Participation: One of the students will play the role of Frankenstein’s creature and then two groups, one with just girls and the other with boys, will participate in the karaoke.

Discussion questions: Is Frankenstein’s creation a monster because of how he is created or because of how he is treated? Does this story criticize man’s attempt to play God by controlling nature? In what ways? If you could create a human being, what would he or she be like?

THE CANTERVILLE GHOST
What better way to bring to the classroom stage this story from 1887 by Irish novelist, Oscar Wilde, than to turn it into a magic show! All the quirky haunts of ghost in the old castle will be acted out with the students as they are directed by a mischievous magician!

Format: Magic Show.

Plot: Otis is an ambassador from the United States looking for a home in England for his family. The Canterville family sells him their old castle, but not before warning him that their reason for leaving was because it was haunted by a ghost whose haunts could sometimes have fatal consequences.

Stage Props: Whatever the magician needs for his tricks: handkerchiefs, cards, paper, chains, etc.

Participation: The students play the roles of the members of Otis’s family and watch the special effects carried out right in front of their eyes of the ghost (magician) as he tries to scare everyone away.

Discussion questions: What does the ghost of Canterville really want? What does he do to get it? Describe some of the things you saw the ghost do. Do you know how the story ends? If you do, tell it. If you don’t, make one up.

 

JEKYLL AND MR. HYDE

This work is so famous, people quote it without having even read it. That’s because everyone can related to having an inner self that his hidden from the rest of the world. If only we were granted the power to let our secret out. What would happen? That’s what we explore in this adaptation of The Strange Case of Dr. Jekyll and Mr. Hyde by Robert Louis Stevenson.

Format: Storytelling with objects and masks.

Storyline: This show portrays the never-ending duel between the extreme forms of good and evil embedded in one person, the scientist Dr. Jekyll. What at first seems like nothing more than a scientific experiment ends up turning the doctor into the evil Mr. Hyde, or better yet, allowing the doctor to be Mr. Hyde!

Stage Props: A mask, some hats, a cane, three books made of foam rubber all unpacked from a suitcase.

Participation: As the actor narrates the story, following his instruction, the students play the roles of various secondary characters from the story. These characters include The Mayor of London, Dr. Jekyll’s girlfriend, and his best friend Gabriel.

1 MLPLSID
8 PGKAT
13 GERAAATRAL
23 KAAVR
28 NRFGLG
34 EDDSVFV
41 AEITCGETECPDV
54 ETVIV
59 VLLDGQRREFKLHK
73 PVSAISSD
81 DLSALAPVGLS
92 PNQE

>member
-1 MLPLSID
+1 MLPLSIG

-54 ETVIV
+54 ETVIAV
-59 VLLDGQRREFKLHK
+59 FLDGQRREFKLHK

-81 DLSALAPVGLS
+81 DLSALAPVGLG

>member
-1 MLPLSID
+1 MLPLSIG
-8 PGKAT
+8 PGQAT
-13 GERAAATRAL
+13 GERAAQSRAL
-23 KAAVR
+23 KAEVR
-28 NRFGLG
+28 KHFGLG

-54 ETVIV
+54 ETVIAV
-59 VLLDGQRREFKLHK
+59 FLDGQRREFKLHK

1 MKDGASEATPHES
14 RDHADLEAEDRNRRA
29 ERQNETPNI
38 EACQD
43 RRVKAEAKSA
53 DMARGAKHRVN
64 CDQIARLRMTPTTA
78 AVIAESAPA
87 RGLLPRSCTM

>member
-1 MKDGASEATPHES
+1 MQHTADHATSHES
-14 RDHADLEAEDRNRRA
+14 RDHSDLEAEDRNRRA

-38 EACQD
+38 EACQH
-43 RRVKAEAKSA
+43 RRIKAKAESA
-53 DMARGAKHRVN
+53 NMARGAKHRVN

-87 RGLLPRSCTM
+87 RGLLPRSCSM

Discussion questions: Why is Dr. Jeckyll interested in becoming Mr. Hyde? Do we all have our own special Mr. Hyde that we hide from everyone? What would your Mr. Hyde be like?

THE INVISIBLE MAN
This is a music show based on the science fiction novel by H.G. Wells, The Invisible Man, written in 1897. Carlos Gamerro in his prologue to the translation in Spanish, sums it up best: “To see without being seen is to be outside of–and above–that reciprocity which is inextricable from a society built upon egalitarian values. Let there be no mistake, warned Wells, in spite of its seduction and exhilaration, the dream of being invisible is a dream of impunity, and therefore, of power.”

Format: Live concert.

Storyline: Griffin is a scientist who discovers a way to change the refractive index of one’s body to that of air. This way the body will no longer absorb or reflect light, and therefore become invisible. Griffin achieves this process after experimenting on himself, but when he is unable to reverse the process, he begins to fall into a state of mental turmoil.

Stage Props: Guitar and printouts with original lyrics.

Participation: The students will learn to sing a new song composed by Moises, called Boogie Man, which is based on the novel by H.G. Wells. Moises will also select some of the students to be soloists.

Discussion questions: Why does the invisible man become so violent? Why would someone want to be invisible?

THE TALKING CHAIR
Based on The Story of the Bagman’s Uncle by Charles Dickens, published in 1866, this show brings to life the fantasy tale whose main character is a ghost with a very unusual appearance: a talking chair.

Format: Radio show

Storyline: One rainy unpleasant night, Tom Smart arrives to an inn for a rest. In the middle of the night, one of the strange looking chairs in the room starts talking to him and offers him a way to win the love of the innkeeper.

Stage Props: : Microphone and speaker plus the necessary materials for the sound effects: plastic tubes, plastic plaques, coconuts, glossy paper, rain sticks, and thick paper…

Participation: The narrative is carried out by the actor and some of the students who help provide the music score for the show.

Discussion questions: What could be a more realistic version of the story? Could the conversation with the chair have been just a dream? But then how would the man know about the letter?